In the pharmaceutical industry clinical development of a pharmaceutical entity starts with seeking alternatives or new drug therapies for an existing health problem (e.g., hypertension) or a newly identified health problem (e.g., AIDS). The health problem of interest may be related to virus, cardiovascular, cancer diseases, or other diseases. Once the health problem is selected or identified, whether it is worth developing an alternative or a new pharmaceutical entity for this particular disease is a critical development decision point. A clear decision point can increase the success of the project and consequently reduce the risk and cost. Suppose that it is decided to proceed with the development of a pharmaceutical

Table 1.6.1 Components of a Pharmaceutical Product Profile

Target population Innovation potentials Therapeutic concepts Innovative elements Technological advances Patent status Route of administrations Doses

Formulations Regimens Duration of dosing Status of market Current competitors On market Under development Advantages Disadvantages Minimum requirements Efficacy Safety Termination criteria Efficacy Safety Time frames Milestones entity (e.g., enzymes or receptors), a number of chemical modifications and ADME tests in animals may be necessary before it can be tested on humans. ADME studies are used to determine how a drug is taken up by the body, where it goes in the body, the chemical changes it undergoes in the body, and how it is eliminated from the body. ADME studies describe the pharmacokinetics and bioavailability of a drug. If the drug shows promising effectiveness and safety in animals, the sponsor normally will make a decision to go for an IND. As indicated in Section 1.4, an IND is a synthesis process that includes formulation, analytical method development and validation, stability, animal toxicity, pharmacokinetic/ pharmacology, previous human experience, and clinical development. The sponsor will then prepare a registration document that combines all the relevant data to allow the FDA to review and decide whether to approve marketing of the new drug. As discussed in Section 1.5, an NDA submission should include chemistry, pharmacology, toxicology, metabolism, manufacturing, quality controls, and clinical data along with the proposed labeling.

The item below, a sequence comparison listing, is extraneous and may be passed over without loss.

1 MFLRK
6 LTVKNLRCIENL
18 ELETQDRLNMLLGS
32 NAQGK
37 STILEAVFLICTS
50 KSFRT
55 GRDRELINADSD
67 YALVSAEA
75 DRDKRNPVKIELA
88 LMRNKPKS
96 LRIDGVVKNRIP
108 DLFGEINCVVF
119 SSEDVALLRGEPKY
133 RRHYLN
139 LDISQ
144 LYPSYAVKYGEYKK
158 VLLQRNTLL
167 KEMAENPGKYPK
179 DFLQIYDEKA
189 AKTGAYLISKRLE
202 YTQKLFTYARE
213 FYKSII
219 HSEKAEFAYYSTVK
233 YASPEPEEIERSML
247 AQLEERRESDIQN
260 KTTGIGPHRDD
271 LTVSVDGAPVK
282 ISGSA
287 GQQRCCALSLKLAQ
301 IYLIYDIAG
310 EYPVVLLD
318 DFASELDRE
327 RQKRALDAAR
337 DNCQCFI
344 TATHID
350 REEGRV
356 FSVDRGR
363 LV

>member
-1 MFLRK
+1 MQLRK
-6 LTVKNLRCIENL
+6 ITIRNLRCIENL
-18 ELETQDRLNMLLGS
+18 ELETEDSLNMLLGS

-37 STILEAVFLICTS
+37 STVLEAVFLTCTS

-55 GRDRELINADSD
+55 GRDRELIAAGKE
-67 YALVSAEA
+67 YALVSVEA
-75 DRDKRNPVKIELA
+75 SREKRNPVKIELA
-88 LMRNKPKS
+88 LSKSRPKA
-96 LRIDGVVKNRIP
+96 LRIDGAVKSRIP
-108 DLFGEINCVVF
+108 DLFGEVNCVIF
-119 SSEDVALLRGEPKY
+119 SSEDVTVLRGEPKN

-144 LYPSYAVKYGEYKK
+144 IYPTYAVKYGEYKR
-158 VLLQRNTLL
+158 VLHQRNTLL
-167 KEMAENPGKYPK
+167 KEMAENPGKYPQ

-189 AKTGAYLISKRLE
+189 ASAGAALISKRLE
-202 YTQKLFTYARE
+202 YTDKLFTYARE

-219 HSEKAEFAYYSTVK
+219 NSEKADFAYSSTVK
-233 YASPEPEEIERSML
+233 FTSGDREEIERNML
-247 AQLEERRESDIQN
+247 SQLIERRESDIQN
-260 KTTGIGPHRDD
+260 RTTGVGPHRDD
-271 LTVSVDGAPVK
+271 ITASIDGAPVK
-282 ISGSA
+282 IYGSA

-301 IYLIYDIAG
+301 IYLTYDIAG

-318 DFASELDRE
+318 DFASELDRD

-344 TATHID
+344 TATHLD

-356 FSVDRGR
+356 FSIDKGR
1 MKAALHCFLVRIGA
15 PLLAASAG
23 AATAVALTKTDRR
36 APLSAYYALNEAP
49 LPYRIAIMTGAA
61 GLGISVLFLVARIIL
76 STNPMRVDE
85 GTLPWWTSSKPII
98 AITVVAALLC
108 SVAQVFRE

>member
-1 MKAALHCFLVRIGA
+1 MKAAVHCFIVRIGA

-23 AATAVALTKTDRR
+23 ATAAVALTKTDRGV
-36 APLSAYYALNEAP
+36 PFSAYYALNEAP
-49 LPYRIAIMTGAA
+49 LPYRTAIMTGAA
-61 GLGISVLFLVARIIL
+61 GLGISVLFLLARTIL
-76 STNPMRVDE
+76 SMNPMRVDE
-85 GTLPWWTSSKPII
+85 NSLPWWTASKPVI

Good Clinical Practices